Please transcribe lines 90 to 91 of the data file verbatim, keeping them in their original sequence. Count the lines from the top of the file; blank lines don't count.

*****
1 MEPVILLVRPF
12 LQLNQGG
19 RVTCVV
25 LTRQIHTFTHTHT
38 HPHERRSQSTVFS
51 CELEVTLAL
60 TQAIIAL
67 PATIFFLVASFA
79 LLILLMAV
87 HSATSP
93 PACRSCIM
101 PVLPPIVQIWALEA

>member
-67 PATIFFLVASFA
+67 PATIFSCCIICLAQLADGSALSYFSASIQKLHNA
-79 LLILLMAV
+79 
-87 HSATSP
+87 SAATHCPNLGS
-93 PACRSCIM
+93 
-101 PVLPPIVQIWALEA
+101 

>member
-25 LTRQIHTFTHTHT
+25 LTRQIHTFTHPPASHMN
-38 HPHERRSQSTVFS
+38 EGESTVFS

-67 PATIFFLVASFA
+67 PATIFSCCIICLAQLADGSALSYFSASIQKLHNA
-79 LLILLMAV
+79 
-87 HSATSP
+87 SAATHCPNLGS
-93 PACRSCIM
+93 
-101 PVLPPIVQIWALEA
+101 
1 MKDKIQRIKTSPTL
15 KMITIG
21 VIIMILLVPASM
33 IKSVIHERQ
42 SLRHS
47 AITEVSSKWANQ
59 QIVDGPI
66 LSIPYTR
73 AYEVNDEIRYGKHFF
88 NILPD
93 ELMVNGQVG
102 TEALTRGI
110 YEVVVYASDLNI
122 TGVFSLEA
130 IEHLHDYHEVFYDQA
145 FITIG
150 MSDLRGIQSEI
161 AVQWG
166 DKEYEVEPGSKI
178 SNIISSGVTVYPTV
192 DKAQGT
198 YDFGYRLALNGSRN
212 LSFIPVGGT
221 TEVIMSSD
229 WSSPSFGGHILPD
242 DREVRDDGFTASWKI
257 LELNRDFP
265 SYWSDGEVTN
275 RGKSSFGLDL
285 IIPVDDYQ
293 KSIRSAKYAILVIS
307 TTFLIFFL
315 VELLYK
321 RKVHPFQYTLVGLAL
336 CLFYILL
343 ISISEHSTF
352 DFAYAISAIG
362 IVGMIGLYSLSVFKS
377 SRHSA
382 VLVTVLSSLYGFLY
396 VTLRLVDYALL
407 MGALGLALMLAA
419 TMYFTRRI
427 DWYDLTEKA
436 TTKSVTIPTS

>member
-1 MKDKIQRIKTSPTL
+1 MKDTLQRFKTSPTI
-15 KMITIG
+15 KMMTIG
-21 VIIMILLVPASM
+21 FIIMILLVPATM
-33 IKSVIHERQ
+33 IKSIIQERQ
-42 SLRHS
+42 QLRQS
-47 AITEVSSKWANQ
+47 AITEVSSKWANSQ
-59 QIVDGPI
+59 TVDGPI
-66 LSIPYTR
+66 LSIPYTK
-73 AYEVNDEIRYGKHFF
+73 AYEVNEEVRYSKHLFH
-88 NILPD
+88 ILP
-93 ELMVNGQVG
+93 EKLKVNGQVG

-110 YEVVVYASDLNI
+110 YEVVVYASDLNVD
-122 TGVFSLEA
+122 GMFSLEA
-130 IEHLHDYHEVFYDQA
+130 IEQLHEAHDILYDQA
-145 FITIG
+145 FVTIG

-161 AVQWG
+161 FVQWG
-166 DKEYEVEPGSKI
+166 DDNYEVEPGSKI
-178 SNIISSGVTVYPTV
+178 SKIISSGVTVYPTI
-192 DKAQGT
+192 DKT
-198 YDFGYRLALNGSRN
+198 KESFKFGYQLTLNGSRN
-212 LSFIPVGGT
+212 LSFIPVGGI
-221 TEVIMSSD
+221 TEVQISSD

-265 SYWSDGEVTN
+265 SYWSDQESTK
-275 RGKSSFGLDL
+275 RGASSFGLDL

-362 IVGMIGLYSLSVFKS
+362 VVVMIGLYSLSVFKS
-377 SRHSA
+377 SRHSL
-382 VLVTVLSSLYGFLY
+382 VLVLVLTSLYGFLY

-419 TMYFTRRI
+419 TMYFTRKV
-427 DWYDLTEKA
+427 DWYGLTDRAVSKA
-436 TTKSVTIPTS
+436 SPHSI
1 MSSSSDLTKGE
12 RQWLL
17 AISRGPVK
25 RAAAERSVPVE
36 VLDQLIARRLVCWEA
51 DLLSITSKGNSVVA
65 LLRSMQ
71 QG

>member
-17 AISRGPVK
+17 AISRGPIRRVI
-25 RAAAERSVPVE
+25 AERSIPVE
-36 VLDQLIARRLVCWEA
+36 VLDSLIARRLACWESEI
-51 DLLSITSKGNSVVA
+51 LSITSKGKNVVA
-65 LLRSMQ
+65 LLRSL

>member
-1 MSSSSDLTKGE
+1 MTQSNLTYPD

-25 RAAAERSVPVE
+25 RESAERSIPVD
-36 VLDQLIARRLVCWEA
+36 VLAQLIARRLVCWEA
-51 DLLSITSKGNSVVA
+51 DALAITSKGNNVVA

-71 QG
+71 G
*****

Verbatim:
+21 FIIMILLVPATM
-33 IKSVIHERQ